We use our rapidly improving science and technology to survive and satisfy our adaptive goals in a wide range of environments. Whatever adaptive problem we put our minds to, we can generally find a solution. We have proven far more adaptable than organisms that evolve by gene-based evolution. It took millions of years for genetic evolution to discover how to produce reptiles that fly, while humans developed the technology to achieve this in a few thousand years.
The massive adaptive improvements seen in human capacities over recent centuries are significantly greater than could be achieved by genetic evolution over hundreds of millions of years.
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Whatever our wants, whatever our needs, we are very effective at finding ways to manipulate our environment to achieve them. But we are very poor at achieving things that we do not want. We don't use our creativity to find better ways to achieve things we are not motivated to achieve. In evolutionary terms, this turns out to be the central limitation in human adaptability.
Typically, we do not see this as a limitation. It does not prevent us from doing anything that we want to do. It does not stop us from living happy and fulfilled lives. We do not feel restricted because we have no desire to do what we have no desire to do. If we evaluate our adaptability by asking whether it enables us to satisfy our needs and wants, we continue to see ourselves as being highly adaptable.
But if we measure our adaptive ability in evolutionary terms, we reach a very different conclusion. What if our continued evolutionary success demands that we adapt in ways that conflict with the satisfaction of our existing needs and wants?
What if our existing motivations and needs do not produce the behaviours that are best in evolutionary terms? These sorts of conflicts between our needs and evolution's needs seem highly likely to emerge during our evolutionary future.
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It is improbable that the needs and wants implanted in us by our evolutionary past will produce the behaviour that is also optimal for our future. This means that our adaptability is seriously limited in evolutionary terms. There is an enormous range of behaviours, life styles and technologies that we would not want given our current needs and motivations. But these might be critically important for achieving evolutionary success in the future. We have a very large evolutionary blind spot.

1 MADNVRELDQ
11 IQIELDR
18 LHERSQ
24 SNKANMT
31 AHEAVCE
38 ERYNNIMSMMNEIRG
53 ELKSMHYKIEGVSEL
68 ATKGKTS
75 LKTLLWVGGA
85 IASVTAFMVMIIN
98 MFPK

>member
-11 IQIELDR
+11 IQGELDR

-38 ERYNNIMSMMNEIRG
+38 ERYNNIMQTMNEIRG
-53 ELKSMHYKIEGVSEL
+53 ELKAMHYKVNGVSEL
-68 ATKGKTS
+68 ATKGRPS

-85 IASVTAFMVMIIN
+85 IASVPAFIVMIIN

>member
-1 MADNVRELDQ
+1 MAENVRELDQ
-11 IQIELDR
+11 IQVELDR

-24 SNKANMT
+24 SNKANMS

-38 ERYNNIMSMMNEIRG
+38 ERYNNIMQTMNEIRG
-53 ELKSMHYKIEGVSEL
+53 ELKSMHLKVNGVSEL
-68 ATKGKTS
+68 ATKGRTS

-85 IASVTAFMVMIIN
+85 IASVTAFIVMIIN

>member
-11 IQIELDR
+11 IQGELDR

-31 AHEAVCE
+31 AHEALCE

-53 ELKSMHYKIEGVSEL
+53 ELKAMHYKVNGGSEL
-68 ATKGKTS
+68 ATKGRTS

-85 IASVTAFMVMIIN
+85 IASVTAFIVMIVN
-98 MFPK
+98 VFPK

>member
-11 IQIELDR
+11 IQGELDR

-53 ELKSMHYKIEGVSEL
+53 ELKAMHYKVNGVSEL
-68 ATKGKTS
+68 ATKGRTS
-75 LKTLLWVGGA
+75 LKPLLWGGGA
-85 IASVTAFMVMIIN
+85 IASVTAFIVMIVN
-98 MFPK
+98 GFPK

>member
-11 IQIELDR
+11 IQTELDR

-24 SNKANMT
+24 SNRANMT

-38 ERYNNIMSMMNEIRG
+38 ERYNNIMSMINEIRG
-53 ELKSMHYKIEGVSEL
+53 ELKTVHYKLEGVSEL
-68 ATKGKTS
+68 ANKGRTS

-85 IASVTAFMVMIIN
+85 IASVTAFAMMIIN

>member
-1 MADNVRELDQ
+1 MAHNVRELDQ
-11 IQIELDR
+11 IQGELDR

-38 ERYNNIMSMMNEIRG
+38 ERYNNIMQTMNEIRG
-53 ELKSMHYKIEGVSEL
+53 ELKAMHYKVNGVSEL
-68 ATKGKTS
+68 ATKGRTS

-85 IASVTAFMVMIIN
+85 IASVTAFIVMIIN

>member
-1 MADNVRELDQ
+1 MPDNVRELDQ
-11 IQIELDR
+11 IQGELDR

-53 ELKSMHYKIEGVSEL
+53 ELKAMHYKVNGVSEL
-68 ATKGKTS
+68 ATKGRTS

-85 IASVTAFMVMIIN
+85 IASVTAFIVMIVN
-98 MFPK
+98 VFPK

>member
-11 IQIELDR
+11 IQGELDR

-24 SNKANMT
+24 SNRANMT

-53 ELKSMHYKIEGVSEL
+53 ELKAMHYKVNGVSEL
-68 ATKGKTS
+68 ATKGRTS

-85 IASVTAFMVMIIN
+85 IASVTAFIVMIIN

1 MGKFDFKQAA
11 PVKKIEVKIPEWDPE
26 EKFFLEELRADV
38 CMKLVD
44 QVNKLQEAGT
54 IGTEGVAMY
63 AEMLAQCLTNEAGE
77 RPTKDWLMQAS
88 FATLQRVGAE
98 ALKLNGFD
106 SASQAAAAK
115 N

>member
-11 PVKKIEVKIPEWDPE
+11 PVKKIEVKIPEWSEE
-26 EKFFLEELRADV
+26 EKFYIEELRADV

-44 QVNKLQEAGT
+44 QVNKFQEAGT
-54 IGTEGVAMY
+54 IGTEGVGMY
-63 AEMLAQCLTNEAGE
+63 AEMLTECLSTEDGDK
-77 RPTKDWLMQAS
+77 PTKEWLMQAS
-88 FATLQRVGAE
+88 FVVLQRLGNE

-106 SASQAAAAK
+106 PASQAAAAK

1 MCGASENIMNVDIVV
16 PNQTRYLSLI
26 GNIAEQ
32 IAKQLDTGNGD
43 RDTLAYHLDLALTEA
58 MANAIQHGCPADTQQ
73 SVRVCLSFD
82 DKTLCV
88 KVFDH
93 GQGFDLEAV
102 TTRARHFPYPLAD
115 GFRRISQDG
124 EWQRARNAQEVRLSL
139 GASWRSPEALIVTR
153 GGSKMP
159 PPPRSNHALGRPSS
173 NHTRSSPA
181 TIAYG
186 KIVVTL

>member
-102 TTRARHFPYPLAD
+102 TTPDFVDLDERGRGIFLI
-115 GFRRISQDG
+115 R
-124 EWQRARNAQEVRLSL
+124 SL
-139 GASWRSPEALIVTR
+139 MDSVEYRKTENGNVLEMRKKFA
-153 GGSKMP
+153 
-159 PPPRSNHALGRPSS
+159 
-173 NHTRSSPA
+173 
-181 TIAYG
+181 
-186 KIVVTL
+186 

We are not motivated to explore an immense variety of adaptive possibilities, no matter how useful they may be in evolutionary terms. Until we overcome this limitation, we will continue to use genetic engineering, artificial intelligence and other technological advances to satisfy our past evolutionary needs and conditioning, rather than to achieve future evolutionary success.lambiase.net/images
John E. Stewart, The Trajectory of Evolution and its Implications for Humanity - PhilPapers
Enlightenment and the Evolution of the Material World more. What is the evolutionary significance of enlightenment? To what extent are capacities that are enabled by enlightenment essential to the evolutionary survival and flourishing of humanity into the future? This article argues that key This article argues that key capacities associated with enlightenment are of critical importance: they can significantly increase the ability of human individuals and societies to adapt and evolve.
Two of these capacities are: i self-evolution: the ability of an organism or organisation to free itself from the biological and cultural dictates of its evolutionary past so that it can choose to evolve in whatever directions are necessary to benefit its evolutionary future; and ii meta-systemic wisdom: the capacity of an organism or organisation to develop mental models of interactions between itself and its complex environment and to use these models to identify actions that will serve its evolutionary future.
The development of these two capacities is essential if the living processes that emerge on any planet are to participate successfully in the future evolution of life in the universe. Humanity is rapidly approaching circumstances that are demanding the development of these capacities individually and collectively. Fortunately, the world's religious and spiritual traditions possess much of the knowledge and techniques needed to develop these abilities.
What potential exists for improvements in the functioning of consciousness?
If the World Started Over, Would Life Evolve the Same Way?
The paper addresses this issue using global workspace theory. According to this model, the prime function of consciousness is to develop novel adaptive responses According to this model, the prime function of consciousness is to develop novel adaptive responses. Consciousness does this by putting together new combinations of knowledge, skills and other disparate resources that are recruited from throughout the brain.